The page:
For Maher, he worked at a non-profit daycare as a classroom assistant and after-school counselor before signing with the Vienna Vikings in Austria. But at first, it looked as though he might not get his opportunity so quickly. Europe became an option after appearances at various football combines didn't lead to anything. "I was given a website where I could browse teams and make inquiries about available spots for American players," he explained. The response initially wasn't good. All the teams he contacted already had full rosters, but in a stroke of luck, he heard from a team that wasn't on his list. "I was called by a coach from the Vienna Vikings and was told that they had an open spot after they lost one of their American players," he said. "The crazy part was that I had to be willing to leave within the next three days because the team was four games into their season and their roster needed to be finalized within the next week.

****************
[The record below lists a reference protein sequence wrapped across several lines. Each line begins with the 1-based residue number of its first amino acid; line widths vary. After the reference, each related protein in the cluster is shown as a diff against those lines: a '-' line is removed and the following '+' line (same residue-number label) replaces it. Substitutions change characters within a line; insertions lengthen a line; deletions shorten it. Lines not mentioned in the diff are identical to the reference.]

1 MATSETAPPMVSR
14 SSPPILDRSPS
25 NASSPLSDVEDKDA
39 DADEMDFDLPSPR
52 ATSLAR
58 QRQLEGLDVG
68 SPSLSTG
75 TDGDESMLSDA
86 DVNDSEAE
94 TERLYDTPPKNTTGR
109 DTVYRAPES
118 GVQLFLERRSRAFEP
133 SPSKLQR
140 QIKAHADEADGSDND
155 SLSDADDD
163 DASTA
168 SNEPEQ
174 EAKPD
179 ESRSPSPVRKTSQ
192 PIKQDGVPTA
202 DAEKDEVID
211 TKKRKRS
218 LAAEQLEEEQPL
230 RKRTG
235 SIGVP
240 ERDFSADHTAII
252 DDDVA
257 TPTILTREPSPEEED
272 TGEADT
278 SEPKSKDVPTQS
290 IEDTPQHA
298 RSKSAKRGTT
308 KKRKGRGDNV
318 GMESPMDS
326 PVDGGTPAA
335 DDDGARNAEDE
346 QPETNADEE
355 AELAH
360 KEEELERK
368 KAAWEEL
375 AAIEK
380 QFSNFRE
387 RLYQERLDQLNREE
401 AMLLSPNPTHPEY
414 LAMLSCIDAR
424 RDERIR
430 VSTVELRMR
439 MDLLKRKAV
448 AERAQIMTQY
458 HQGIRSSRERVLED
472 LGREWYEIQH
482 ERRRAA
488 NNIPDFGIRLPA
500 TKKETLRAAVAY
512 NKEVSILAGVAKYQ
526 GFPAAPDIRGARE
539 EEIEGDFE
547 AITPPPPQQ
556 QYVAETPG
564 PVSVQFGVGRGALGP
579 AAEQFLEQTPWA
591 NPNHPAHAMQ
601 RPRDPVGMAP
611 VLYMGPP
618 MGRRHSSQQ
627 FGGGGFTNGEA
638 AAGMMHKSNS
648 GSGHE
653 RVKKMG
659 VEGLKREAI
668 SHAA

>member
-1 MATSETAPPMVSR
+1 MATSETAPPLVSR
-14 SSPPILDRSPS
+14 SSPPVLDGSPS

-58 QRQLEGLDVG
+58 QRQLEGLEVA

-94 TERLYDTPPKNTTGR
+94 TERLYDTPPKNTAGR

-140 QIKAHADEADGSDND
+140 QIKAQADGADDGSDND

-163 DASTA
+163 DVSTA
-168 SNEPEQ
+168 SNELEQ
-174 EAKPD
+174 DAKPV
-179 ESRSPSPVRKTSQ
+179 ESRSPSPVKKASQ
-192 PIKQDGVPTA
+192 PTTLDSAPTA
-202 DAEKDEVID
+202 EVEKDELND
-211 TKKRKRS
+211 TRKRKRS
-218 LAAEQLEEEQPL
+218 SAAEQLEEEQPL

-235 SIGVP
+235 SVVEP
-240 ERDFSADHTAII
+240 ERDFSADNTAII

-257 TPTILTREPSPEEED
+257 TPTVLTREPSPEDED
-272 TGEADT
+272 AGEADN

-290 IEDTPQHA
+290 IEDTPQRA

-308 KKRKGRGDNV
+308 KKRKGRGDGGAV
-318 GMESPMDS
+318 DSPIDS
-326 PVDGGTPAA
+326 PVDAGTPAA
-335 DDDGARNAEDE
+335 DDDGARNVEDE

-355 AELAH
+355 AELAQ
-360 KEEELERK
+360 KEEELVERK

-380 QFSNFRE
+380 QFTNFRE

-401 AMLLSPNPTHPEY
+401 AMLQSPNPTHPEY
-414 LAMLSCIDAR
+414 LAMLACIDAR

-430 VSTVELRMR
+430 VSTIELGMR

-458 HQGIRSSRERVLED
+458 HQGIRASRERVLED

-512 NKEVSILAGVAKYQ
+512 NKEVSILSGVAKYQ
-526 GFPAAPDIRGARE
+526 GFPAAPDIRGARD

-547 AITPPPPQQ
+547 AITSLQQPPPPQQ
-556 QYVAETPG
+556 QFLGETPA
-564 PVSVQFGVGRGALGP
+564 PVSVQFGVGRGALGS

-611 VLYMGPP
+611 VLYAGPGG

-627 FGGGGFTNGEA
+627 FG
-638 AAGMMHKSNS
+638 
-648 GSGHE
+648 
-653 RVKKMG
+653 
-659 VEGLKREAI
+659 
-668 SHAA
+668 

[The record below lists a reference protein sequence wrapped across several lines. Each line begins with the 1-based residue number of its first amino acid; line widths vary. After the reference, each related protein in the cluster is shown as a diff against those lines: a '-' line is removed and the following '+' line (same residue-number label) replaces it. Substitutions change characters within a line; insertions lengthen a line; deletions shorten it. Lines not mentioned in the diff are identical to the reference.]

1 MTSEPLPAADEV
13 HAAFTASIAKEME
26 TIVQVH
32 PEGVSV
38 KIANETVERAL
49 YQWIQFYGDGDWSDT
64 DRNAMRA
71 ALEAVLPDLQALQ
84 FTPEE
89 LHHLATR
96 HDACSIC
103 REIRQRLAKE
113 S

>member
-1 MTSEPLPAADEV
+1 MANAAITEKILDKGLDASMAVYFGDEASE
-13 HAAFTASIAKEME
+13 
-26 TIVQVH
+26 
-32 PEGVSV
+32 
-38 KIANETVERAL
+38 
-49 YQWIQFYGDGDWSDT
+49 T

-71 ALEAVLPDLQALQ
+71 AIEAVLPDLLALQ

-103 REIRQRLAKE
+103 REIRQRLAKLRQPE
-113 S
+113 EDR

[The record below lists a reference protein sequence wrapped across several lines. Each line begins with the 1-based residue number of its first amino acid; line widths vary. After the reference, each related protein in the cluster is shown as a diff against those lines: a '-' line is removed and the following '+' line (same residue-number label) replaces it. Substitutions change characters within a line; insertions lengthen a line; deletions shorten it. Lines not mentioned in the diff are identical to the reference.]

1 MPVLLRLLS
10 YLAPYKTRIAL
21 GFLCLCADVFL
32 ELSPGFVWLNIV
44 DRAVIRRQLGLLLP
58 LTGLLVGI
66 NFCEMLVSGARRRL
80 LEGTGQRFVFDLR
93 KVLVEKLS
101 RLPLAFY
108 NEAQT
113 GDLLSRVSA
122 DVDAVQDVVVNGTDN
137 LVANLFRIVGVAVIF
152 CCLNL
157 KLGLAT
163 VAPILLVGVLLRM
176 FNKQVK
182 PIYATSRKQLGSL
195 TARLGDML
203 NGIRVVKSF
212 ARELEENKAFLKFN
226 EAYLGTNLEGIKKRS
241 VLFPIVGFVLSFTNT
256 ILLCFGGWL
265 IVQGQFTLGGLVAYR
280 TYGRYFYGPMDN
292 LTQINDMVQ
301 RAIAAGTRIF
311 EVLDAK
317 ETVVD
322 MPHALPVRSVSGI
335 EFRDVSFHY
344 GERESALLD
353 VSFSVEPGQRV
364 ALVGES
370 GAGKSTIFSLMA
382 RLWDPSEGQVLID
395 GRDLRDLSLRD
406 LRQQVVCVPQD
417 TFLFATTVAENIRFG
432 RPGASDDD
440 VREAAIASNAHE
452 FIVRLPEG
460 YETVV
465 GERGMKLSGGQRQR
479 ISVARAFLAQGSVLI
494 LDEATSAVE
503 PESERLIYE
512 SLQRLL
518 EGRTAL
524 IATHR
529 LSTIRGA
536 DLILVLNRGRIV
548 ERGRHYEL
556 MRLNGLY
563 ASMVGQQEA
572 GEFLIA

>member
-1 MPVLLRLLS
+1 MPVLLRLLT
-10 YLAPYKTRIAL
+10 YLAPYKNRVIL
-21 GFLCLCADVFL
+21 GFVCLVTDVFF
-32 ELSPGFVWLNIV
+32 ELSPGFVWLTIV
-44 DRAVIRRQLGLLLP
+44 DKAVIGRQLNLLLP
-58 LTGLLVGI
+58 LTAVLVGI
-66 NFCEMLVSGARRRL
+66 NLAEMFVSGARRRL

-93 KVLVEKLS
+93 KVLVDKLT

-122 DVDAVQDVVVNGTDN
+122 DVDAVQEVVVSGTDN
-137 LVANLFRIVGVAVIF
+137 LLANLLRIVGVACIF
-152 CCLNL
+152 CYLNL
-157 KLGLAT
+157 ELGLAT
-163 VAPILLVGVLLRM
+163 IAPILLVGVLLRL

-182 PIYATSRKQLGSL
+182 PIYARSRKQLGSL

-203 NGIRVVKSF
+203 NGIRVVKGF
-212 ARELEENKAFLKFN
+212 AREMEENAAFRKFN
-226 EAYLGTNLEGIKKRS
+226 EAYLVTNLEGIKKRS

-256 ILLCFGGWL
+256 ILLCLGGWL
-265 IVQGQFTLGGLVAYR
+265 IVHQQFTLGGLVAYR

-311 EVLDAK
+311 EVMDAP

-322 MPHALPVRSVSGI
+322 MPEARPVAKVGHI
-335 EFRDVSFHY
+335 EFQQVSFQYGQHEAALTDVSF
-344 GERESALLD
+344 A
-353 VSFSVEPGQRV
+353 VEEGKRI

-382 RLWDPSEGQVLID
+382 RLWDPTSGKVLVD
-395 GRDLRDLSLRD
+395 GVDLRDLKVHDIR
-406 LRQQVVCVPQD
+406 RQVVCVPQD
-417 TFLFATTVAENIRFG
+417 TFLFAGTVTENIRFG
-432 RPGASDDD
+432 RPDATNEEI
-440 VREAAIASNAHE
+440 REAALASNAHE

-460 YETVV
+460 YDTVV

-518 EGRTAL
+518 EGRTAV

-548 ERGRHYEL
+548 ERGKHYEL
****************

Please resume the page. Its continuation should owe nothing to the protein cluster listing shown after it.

"I jumped at the opportunity without hesitation."
American football takes on a different light outside the NFL. Head north to Canada and you're introduced to the 55-yard line. When you put the game inside an arena, the formations are different, the rules altered and the crowd becomes part of the action. But cut down to its core, football is football. The object is still to run, pass, hit and outscore your opponent.
The impressions of the four former Crusaders on the European take on the sport varied. They were all thrust into entirely new environments. "My first impression of playing in Europe was no different than my first time playing in a game for Holy Cross or my high school," Herlihy recounted. "The butterflies were still there before the kickoff and the adrenaline rush that you feel during all of this was the same as any time I've ever suited up to play a game. There are not as many fans, it is a bit more laid back, and the national players are not as talented and football-savvy as guys who play in the States."